Here we touch on the link that exists between social asymmetry (professional insertions, different salaries, etc.) and cognitive asymmetry  : information is not treated in the same way depending on whether it concerns a woman or a man; the representations we have of personality traits, qualities… of individuals are influenced by our stereotypes.

Stereotypes and how they work have long been studied by psychologists. The term was introduced by Walter Lippmann in 1922, to evoke images in our heads, simplified descriptive categories by which we seek to situate others or groups of individuals. Stereotypes are thus made up of a set of beliefs about the traits that are supposed to characterize members of a social group. They are socially shared because they are conveyed and maintained by the social environment. They influence our relationships with others and are likely to modify our judgments towards members of a social group. They would also have an ideological function of justifying or legitimizing the asymmetric status of groups in the social structure and are eventually integrated, assimilated by the very people who suffer the consequences.

Moreover, the content of stereotypes is based on two fundamental dimensions, relatively independent and called “Big Two” . In the model of Abele, Uchronski, Suitner and Wojeciszke , the first dimension takes the name of communality and the second of agentism.

Communality would be the tendency of a person to maintain his integration into a community, to establish intimate relationships with others, to put his individual needs in the background to the common needs and to take care of others.

Agentism would manifest itself through differentiation, control, self-affirmation. It would be the tendency of a person to be independent, autonomous, to control his environment, to assert, protect and extend the self. For these authors, the agentic qualities (for example, ambition, independence, domination) would be beneficial to the individual who possesses them, while the communal qualities (like, for example, politeness, honesty, kindness, kindness ) would be for people interacting with that individual.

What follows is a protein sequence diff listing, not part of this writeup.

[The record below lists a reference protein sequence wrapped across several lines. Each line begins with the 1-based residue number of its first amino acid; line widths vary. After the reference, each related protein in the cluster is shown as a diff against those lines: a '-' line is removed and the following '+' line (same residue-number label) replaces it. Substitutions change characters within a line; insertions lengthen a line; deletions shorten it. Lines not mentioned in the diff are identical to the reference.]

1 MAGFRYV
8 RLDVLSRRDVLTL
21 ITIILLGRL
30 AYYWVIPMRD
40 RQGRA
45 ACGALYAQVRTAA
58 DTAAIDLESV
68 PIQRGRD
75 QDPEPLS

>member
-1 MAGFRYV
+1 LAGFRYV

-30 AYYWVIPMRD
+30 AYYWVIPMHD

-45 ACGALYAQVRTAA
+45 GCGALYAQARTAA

However, for Bosak, Sczesny and Eagly , we usually attribute more communal qualities to women than to men, such as being affectionate / affectionate and supportive, and more agentic qualities to men than to women, such as showing off. dominant and self-confident.

Moreover, if we refer to the theory of social roles proposed by Eagly , the division of labor could be the fundamental cause of gender stereotypes. The more frequent participation in the paid labor force and the greater occupation of command roles have given rise to the commonly accepted idea that men possess agentic characteristics, as do women’s domestic responsibilities and the fact that they occupy positions of power. employee roles in the service of others have induced the idea that women hold communal characteristics. We are therefore in a vicious circle, in which stereotypes influence career choices, recruitments … and, in return, the image of a gendered labor market confirms and reinforces gender stereotypes.

Break the vicious circle

Several avenues could be considered and could guide political action:

Will the current crisis and the highlighting of these essential, but long hidden, jobs make it possible to change this social dynamic? Or is it a transient effect? If the latest opinion polls have shown that almost all of the people questioned have a very positive image of nurses, will the gendered image of the profession be less so in a few months? Will the health Ségur and the planned salary enhancement induce greater diversity in the choice of orientation towards the health sectors? For the moment, it is too early to measure the effects, even if the current crisis seems to have strengthened the vocation of certain young people for these sectors

Author Bio: Sabine de Bosscher is a Lecturer in Occupational Psychology at the University of Lille